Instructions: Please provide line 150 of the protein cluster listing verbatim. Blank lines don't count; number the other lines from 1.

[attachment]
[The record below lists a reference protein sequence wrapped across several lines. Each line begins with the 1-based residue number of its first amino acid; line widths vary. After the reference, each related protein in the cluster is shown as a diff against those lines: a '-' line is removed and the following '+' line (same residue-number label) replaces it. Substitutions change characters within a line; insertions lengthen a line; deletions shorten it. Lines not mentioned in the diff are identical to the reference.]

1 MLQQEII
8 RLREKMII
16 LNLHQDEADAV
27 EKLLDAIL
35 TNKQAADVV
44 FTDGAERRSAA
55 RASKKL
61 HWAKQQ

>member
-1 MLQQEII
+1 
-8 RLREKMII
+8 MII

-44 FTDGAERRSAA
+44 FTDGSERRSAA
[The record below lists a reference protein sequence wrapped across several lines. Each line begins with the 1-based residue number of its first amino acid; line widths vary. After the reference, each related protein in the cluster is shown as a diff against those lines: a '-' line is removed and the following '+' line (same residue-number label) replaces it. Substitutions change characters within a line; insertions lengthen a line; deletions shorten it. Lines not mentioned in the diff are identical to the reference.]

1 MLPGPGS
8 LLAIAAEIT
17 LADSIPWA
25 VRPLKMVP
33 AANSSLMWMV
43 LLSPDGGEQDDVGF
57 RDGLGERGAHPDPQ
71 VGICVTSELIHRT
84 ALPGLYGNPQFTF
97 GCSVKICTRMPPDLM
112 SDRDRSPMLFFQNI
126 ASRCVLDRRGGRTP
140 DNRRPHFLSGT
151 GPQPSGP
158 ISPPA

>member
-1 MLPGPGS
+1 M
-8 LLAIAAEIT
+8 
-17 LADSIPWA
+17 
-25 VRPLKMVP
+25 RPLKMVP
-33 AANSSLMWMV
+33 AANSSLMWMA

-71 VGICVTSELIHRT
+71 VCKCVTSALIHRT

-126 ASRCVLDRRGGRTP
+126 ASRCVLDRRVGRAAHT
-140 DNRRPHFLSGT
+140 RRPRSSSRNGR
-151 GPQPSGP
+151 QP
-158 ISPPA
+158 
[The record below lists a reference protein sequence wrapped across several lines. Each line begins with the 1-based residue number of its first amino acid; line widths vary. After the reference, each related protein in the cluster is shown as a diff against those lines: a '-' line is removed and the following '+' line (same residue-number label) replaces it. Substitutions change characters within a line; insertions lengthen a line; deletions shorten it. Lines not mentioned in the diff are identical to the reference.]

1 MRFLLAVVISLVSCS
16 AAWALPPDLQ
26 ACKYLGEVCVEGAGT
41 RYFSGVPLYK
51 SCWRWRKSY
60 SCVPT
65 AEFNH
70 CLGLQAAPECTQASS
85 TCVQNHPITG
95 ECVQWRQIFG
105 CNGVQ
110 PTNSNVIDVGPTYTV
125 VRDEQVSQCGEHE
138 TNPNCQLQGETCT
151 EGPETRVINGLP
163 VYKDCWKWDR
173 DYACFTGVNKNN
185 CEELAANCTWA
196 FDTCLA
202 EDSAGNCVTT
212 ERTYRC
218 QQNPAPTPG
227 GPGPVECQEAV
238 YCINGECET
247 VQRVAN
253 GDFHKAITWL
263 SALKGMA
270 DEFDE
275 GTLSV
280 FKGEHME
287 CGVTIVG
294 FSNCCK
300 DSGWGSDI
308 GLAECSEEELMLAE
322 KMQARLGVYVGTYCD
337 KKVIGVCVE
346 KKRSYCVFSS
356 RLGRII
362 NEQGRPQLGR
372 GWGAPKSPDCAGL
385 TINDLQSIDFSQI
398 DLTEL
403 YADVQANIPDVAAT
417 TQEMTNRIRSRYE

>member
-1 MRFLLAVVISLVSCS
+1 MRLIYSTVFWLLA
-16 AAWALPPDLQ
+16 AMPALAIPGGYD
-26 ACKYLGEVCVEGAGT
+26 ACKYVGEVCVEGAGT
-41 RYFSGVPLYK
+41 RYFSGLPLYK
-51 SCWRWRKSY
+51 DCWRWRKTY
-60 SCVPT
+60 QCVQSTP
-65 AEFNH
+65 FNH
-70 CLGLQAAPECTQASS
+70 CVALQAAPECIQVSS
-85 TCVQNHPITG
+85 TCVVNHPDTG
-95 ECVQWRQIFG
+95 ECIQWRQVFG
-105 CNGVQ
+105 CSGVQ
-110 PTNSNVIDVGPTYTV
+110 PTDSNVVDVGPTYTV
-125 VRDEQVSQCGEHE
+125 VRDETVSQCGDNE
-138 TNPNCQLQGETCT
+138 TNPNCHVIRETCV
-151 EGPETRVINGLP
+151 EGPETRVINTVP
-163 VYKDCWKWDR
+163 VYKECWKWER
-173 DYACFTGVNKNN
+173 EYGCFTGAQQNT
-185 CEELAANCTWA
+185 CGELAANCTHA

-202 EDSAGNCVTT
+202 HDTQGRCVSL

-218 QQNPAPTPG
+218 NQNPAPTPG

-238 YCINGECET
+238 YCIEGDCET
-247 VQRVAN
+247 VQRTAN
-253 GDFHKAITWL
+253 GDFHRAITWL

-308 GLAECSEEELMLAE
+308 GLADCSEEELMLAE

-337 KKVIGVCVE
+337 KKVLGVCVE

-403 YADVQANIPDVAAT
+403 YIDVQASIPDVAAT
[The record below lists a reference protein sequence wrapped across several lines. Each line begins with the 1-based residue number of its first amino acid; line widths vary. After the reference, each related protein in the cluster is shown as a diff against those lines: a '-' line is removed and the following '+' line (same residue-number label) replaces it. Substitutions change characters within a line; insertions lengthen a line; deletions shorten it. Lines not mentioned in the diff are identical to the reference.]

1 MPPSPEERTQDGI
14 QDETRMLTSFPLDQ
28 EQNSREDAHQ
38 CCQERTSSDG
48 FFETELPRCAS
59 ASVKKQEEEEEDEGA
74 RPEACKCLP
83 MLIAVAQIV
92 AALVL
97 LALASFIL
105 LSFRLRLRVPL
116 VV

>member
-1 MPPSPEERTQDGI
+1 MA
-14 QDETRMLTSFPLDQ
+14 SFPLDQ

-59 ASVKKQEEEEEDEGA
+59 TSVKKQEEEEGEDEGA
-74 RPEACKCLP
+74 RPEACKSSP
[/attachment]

-403 YADVQANIPDVAAT